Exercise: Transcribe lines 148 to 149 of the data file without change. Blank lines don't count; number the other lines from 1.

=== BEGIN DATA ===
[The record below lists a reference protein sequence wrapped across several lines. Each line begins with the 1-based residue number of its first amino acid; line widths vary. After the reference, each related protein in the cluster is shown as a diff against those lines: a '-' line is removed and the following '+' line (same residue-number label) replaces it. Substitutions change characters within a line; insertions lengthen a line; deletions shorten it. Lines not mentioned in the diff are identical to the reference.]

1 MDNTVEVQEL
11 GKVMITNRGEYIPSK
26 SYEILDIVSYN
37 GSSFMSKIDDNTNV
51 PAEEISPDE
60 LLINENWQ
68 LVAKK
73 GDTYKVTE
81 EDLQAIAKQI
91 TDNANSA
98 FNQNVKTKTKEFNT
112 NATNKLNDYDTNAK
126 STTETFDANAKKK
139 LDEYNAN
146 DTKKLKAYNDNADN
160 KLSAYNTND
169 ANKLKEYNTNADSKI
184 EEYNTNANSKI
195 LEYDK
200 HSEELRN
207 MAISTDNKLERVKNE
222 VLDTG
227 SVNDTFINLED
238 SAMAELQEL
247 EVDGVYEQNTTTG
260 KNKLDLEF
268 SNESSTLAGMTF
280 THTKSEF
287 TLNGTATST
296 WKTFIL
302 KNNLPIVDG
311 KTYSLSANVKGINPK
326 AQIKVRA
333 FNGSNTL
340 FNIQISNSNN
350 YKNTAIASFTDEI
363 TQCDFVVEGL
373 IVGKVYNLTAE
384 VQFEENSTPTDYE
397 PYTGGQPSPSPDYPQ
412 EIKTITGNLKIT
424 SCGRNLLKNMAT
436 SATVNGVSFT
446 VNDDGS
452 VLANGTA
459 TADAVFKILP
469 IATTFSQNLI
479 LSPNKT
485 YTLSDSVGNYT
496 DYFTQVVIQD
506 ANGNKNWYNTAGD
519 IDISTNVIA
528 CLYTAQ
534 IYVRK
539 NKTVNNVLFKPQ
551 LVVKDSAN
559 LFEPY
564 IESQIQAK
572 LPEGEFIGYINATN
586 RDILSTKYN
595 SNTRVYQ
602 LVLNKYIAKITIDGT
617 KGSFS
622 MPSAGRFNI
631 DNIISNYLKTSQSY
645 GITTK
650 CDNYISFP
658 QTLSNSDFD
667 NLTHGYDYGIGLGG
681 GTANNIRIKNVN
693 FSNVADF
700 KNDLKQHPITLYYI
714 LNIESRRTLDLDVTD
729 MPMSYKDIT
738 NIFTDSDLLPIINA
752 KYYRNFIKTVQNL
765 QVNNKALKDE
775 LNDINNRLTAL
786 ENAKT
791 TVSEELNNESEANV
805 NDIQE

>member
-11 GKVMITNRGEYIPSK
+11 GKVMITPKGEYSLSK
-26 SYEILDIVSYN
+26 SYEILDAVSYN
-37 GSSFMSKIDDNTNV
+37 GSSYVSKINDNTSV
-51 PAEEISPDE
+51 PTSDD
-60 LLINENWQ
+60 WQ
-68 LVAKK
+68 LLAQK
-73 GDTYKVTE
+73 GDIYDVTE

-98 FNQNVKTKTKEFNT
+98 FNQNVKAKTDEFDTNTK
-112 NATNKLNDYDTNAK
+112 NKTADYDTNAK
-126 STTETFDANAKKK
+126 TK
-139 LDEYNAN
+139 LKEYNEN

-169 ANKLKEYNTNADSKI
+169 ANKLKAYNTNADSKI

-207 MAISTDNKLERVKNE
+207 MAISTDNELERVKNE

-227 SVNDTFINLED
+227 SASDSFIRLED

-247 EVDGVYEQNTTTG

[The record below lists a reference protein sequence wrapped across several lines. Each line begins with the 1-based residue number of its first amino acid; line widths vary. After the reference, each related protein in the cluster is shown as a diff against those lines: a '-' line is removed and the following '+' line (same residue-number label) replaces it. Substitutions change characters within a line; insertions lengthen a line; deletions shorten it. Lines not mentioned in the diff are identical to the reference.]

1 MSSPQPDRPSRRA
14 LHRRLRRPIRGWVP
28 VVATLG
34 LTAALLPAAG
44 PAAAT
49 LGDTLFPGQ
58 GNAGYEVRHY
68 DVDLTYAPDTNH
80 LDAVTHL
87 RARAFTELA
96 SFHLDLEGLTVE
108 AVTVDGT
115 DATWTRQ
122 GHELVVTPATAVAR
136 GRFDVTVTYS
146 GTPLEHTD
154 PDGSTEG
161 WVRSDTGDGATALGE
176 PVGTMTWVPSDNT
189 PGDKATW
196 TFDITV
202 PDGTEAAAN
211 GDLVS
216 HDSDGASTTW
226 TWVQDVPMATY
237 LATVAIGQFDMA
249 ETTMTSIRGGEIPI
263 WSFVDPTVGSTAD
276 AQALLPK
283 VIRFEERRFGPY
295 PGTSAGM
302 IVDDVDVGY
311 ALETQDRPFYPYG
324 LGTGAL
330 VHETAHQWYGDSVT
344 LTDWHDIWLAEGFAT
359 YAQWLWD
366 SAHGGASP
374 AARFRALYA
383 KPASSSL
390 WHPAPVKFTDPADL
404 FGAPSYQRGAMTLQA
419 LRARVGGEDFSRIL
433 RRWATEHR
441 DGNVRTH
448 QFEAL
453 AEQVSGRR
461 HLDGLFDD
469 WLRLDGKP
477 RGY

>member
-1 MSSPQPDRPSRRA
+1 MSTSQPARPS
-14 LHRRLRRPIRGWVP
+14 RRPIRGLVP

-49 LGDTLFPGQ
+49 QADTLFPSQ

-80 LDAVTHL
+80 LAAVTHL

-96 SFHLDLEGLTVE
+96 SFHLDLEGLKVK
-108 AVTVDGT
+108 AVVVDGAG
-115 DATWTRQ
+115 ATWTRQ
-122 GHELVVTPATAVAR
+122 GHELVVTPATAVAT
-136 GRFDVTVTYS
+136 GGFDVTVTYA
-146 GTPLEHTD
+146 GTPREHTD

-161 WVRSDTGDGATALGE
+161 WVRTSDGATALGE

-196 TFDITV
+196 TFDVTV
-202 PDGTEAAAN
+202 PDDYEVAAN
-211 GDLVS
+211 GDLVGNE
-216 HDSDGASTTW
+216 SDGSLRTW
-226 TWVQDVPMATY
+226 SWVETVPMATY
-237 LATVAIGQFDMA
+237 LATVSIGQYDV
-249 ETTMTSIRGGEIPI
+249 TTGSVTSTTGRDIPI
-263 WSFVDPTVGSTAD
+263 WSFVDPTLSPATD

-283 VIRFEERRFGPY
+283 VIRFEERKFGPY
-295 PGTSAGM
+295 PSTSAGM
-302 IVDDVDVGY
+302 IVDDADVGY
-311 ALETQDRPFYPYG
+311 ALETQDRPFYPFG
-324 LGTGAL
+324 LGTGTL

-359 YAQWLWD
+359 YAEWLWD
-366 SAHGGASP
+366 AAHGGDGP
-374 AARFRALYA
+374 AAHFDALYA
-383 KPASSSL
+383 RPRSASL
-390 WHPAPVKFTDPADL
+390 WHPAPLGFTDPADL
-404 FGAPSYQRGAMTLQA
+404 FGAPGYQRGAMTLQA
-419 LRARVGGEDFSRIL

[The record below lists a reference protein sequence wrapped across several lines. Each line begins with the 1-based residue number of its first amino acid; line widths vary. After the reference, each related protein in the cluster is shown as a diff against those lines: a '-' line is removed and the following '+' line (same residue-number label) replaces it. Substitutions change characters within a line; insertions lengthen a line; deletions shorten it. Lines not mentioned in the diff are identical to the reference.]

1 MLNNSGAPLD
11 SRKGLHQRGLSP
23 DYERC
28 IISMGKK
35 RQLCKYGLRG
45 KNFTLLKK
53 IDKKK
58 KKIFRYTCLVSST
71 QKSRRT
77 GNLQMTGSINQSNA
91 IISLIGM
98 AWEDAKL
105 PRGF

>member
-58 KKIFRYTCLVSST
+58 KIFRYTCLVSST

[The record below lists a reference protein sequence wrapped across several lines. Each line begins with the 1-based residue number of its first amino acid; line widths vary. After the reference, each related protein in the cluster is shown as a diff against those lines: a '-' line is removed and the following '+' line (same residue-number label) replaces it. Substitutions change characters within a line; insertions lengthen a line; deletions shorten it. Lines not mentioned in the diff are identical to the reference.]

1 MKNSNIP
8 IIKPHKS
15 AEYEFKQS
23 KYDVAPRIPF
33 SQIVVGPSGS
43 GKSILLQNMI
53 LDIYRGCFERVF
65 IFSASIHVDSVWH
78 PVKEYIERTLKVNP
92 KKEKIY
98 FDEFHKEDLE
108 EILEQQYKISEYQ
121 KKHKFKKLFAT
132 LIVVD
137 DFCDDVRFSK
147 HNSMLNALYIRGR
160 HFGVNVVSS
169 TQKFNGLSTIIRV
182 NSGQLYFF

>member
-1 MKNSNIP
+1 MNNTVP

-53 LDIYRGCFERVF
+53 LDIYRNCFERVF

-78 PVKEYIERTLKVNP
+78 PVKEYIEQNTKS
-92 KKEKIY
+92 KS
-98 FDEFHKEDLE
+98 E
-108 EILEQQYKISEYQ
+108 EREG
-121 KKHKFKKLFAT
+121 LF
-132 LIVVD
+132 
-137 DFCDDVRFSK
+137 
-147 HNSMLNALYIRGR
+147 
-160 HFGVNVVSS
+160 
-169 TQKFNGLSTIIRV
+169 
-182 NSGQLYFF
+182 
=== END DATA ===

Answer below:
330 VHETAHQWYGDSVT
344 LTDWHDIWLAEGFAT